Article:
The chapters with Asya and Gerald were so frustrating for me as if I were Asya herself fearing for eth and not willing to do any.
I loved the paragraphs of Seif's side of the story. The way she portrays Egypt, and the whole family was so on point. I really can't find suitable words to describe this lady.
I came across this interview with Leila Souief while I was reading the book and the similarity between their actual life and the book made me feel even more involved and happy.
She notices things she had never seen before: changes in the color of the sky, in the patterns of clouds, in the little plot that passes for her back garden.
Sep 18, Debbie rated it really liked it. This was a great, great book. Great in its hefty, many-paged hugeness as well as the scope of the story it told.
The story flips between life in a sometimes-war-torn and always-in-turmoil Egypt against the rainy and grey and extremely 'normal' England. The contrasts between life in the heat, and life in the cold; life in Muslim and Arab worlds with life in Westernised countries; sexual freedom and sexual inhibitions are all excellent.
We are plunged into the life of a fallible human being. The le This was a great, great book. The lead character Asya is vain and given to over-analysing situations, as well as coming across as more than a little self obsessed.
But she's a character that you can get to know and learn to like as if she were a real living and breathing person. Soueif's attention to the details of a person's life, their likes and dislikes, how they interact with others and what makes them tick brings this whole novel to life.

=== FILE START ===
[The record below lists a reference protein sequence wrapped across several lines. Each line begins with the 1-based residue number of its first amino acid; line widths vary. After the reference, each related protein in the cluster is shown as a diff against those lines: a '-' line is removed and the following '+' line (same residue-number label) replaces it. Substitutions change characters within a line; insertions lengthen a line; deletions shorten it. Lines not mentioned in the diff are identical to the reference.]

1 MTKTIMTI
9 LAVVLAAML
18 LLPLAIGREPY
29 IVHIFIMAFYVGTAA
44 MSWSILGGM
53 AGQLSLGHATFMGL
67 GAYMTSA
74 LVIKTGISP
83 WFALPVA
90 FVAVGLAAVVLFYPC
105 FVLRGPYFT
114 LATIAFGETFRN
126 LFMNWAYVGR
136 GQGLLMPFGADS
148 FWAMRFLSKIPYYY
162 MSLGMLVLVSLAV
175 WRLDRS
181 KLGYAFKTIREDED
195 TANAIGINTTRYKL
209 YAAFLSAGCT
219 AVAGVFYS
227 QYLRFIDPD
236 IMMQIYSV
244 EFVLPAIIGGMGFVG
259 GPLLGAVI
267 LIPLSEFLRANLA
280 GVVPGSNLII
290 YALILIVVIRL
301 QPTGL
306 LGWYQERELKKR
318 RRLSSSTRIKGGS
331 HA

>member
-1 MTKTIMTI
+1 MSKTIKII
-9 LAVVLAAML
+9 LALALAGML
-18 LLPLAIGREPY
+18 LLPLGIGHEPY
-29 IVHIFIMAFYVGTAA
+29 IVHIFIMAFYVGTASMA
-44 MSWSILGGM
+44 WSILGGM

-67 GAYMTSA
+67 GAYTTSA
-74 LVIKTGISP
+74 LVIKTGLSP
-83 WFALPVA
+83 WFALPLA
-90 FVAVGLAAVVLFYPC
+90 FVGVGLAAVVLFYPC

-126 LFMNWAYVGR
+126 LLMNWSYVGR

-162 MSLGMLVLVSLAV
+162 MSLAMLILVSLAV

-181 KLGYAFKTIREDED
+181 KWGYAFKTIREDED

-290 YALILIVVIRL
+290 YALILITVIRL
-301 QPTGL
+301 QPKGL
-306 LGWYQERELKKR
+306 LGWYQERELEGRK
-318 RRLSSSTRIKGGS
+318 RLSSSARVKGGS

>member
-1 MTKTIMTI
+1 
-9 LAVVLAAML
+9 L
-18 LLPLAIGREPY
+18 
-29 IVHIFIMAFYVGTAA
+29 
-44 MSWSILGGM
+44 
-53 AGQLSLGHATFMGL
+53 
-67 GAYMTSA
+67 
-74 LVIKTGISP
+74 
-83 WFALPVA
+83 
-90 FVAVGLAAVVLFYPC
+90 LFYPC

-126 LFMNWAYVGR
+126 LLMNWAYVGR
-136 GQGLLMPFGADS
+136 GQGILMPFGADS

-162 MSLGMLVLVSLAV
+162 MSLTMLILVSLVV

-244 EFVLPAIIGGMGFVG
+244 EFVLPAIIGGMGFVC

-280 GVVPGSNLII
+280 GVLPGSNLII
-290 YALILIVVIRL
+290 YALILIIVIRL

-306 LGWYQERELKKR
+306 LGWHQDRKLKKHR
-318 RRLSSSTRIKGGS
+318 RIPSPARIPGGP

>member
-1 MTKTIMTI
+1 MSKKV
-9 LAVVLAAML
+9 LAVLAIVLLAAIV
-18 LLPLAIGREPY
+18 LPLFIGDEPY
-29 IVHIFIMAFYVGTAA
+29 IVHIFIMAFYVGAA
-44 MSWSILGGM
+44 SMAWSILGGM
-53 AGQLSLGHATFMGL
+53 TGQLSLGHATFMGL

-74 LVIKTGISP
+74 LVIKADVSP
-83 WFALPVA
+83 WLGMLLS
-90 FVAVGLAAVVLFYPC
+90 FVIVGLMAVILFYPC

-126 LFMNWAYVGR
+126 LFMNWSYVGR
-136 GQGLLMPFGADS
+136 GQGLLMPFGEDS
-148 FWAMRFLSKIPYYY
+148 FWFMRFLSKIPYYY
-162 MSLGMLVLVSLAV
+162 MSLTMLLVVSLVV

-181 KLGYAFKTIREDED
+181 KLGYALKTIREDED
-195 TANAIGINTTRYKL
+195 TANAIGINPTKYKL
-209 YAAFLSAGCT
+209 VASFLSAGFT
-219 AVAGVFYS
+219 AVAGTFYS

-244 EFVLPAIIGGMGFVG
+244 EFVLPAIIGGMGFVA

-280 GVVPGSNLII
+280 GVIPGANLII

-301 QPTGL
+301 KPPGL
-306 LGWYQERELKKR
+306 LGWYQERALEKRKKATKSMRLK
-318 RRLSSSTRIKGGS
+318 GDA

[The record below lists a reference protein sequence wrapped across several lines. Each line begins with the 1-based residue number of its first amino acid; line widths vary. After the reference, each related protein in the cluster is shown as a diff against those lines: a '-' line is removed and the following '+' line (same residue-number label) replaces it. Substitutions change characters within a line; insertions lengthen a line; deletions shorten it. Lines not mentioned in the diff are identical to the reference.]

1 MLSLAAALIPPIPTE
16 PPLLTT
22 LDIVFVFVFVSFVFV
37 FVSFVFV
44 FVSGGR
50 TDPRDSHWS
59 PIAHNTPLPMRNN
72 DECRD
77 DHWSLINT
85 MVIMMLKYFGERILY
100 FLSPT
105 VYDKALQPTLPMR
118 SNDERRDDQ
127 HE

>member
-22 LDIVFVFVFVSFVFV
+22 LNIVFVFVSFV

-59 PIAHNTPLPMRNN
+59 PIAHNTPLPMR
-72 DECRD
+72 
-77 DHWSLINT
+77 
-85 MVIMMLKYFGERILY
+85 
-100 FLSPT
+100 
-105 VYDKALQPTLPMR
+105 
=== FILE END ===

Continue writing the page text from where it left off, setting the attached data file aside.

This makes our journey with Asya into her sexless marriage and the catalogue of little comments and events that make that marriage turn into an otherwise bizarre situation, plausible.
We also go with her as she finds sexual liberation with the belief that it could have come about that way. She doesn't exactly handle her personal circumstances very well, but then again, in real life, we mess up too.
Sep 17, L rated it it was amazing. I deeply loved this book. I guess that means the Soueif has written engaging, believeable characters about who you very much care.
It was painful and annoying as all get out to follow Asya as she virtually conspires with others to make a hash of her life. She is modern and free, while at the same time, a passive victim.
Yes, p I deeply loved this book. Yes, painful and beautiful, to gripping to put down. This is also a wonderful view into the lives of privileged Egyptian women, lives that perhaps do not fit the stereotype.
Hence the five stars. If only there had been more attention to less privileged women, no? All the classic moves are there.
It is very hard to watch as Asya's life spins out of her control, as she makes one devastating move after another, all while being too timid to make the obvious moves that could change the course.
Mar 24, Steve Middendorf rated it it was amazing Shelves: middle-east-north-africa. Above all this is a love story. An intelligent, headstrong girl comes of age and wants sexual fulfillment and romantic love with the man of her dreams.
We see how this plays out in the Middle East. The setting is Egypt from to We see the humiliation of the war with Israel, the relationship with the Palestinians, the politics of peace process with Sadat and we see the people withstand the crushing weight of a repressive political regime.
More than that we see what it means to be a an edu Above all this is a love story. More than that we see what it means to be a an educated Egyptian woman, with modern needs and desires locked in a patriarchal society.
More than anything, this book is about sexual politics in Egypt: the way that cultural institutions such as family enforce expectations on the role of women in society.
I read Middle East historical fiction because I want to understand the Middle East from viewpoint of the people who live there.